No matter how noble my intentions to garden organically may be, sometimes life gets in the way. In my case, a rotting compost bin, built by my husband, Scott, and I when we moved to our house nine years ago, derailed my organic ideals. The compost bin was made of untreated lumber because I didn’t want to use treated lumber that might contaminate my compost with chemicals. Of course, with constant exposure to soil and moisture, it began to rot immediately after construction. Scott told me it would rot, but, because I was trying to garden organically, I did not want to use treated lumber, and other options were too expensive.
When we built the compost bin, we placed it in what was then the edge of the woods and out of sight of the house. In the intervening years, we built a patio with a fireplace and a formal garden, which had an unrestrained view of the compost bin after we cut some of the pine trees that seemed to enjoy falling towards the house.
The compost bin, built to my specifications, was 12 feet long and three feet wide, not something I could hide easily. It had three wire bins with doors on hinges, and with my husband’s penchant for overbuilding everything, many nails. Hundreds, even.
Because it was rotten and unstable, we could not relocate it to a better site, and I had tired of shoveling compost over the 4-feet-tall sides from bin to bin. Somehow, my children sucked away the extra energy I used to use for that task, and I needed an easier method of making compost.
We thought about dragging away the remains to rot in a gully on our property, but we decided against that option because after the wood rotted, mounds of wire mesh and nails would remain to puncture the soles of little feet that would surely explore the gullies one day. Burning it became our only alternative for disposal.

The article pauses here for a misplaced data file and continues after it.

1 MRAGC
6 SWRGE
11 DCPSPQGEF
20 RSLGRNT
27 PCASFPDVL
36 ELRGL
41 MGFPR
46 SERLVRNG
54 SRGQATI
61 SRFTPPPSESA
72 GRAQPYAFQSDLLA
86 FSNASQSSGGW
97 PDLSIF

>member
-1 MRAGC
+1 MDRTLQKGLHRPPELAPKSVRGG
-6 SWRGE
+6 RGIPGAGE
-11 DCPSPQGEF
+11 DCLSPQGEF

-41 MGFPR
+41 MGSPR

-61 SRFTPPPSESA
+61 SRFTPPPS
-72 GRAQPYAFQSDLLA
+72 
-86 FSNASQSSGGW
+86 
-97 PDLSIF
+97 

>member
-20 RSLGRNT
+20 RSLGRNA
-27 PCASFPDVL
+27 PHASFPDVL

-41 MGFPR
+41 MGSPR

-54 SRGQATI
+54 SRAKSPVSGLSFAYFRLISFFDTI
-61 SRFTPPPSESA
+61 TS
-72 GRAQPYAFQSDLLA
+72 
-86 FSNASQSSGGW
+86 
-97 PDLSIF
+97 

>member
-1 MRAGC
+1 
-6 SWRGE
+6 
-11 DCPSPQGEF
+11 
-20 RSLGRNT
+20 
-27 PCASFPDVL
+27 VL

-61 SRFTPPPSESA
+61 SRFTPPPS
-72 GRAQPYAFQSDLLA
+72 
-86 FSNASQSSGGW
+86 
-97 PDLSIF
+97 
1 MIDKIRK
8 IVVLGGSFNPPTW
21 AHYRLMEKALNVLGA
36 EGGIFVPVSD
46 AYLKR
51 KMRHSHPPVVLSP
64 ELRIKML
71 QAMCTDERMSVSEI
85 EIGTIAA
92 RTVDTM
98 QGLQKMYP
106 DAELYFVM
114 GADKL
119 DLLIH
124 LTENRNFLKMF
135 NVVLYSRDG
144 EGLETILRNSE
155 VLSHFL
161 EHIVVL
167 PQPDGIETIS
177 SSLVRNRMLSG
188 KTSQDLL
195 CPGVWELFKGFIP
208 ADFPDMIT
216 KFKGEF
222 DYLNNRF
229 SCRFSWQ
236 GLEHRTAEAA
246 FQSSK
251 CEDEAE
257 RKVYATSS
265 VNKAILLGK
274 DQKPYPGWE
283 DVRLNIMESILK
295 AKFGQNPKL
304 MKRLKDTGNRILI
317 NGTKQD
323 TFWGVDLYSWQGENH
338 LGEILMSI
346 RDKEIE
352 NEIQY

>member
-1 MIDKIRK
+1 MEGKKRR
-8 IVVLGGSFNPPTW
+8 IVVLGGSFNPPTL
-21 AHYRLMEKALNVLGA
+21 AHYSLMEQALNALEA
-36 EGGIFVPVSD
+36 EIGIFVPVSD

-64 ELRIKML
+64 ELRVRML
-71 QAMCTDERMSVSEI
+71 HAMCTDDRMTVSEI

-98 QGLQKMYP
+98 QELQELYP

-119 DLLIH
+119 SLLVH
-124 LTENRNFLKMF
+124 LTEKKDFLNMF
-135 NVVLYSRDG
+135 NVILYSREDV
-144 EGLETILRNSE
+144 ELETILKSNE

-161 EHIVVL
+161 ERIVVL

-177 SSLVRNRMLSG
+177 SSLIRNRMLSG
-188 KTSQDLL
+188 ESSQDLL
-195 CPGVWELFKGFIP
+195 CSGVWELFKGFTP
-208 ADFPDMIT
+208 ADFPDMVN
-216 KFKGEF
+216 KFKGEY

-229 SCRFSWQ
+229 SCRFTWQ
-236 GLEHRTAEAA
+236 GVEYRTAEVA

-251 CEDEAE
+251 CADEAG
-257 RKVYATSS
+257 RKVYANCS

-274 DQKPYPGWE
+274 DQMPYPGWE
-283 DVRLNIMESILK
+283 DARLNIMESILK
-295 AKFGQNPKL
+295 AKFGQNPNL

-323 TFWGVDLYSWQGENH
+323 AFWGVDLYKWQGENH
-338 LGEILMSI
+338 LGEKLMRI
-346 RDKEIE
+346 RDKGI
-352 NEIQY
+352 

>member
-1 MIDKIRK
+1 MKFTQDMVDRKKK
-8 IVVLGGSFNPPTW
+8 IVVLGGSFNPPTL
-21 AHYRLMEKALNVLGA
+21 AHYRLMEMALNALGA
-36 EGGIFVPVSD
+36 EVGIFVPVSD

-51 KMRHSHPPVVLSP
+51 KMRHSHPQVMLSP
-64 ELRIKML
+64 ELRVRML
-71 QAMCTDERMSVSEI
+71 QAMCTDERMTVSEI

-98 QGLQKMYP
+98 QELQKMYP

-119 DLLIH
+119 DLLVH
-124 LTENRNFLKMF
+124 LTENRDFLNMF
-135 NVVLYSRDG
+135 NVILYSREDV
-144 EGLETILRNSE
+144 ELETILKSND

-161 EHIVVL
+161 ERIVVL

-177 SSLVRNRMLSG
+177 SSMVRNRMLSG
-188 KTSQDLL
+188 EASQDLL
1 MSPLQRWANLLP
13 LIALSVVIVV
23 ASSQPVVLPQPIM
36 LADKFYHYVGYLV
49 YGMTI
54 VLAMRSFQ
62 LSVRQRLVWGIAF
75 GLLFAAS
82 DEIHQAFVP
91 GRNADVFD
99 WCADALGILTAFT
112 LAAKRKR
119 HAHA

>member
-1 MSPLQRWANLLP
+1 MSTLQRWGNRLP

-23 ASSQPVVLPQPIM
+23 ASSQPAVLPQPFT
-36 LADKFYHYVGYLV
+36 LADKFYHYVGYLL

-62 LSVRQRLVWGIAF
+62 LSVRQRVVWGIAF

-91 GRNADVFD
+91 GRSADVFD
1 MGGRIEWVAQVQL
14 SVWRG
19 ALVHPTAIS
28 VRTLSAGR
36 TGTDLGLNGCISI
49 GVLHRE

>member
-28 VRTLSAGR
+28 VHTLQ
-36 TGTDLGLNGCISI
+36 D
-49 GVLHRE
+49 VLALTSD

Organic ideals and necessity clashed as Scott, the lazy pyromaniac, excited about a bonfire in the yard, and without using kindling or breaking down the bin, doused the structure with gasoline and set it ablaze. Aside from an initial burst of flame that disconcerted my daughter, and some charred wood, the fire went out quickly. We tried again with more gasoline and some kindling, but the fire never engulfed the bin. We did damage a fire ant nest near the fire. I am not recommending this as a treatment for fire ants, though; the nest came back in a few weeks.
Scott had an impending trip out of town, so he saved the task for my father, another fire-lover (what man isn’t?) with many more years’ experience in burning unwanted structures around his farm. My father set to breaking down the bin, with my help. We salvaged wire and hinges, gathered kindling, piled the broken-down bin parts together, and set the bin ablaze.
After my father bought a heat pump for the house and quit using a wood stove for heat, he doesn't get to build fires nearly often enough for his taste. He grew up in a house in which his mother cooked on a woodstove and the only source of heat was wood, and he became skilled at building a fire. During my childhood, he laid fires so perfectly that he could light the fire with a match and give it no more attention except to adjust the dampers on the stove to achieve a roaring fire. Scott’s only experience with building fires seems to involve lighter fluid or gasoline; his fire building skills have improved now that we live in a house with a wood-burning fireplace.
After the fire cooled, I gathered the remaining wire and recycled it. I swept the pile several times with a large magnet, of the type roofers use to find errant nails, to remove the nails from the ash pile. When Scott came home from his trip out of town, he was glad that my father helped me take care of one of my projects.
When I have building projects, I still avoid treated lumber. My father gave us cedar lumber cut from his property to build the chicken coop. Scott built me two cold frames, and he used treated lumber because, he declared, "I'm not going to do all that work and have it rot in a year or two." I agree with him. My compost pile, these days, is a jumble of ingredients on the ground that I don’t turn. I don't have as much compost as I used to, but it’s much easier to manage. I also leave compost ingredients, such as dead plants or trimmings, on the ground to decompose in place, or I feed them to the chickens.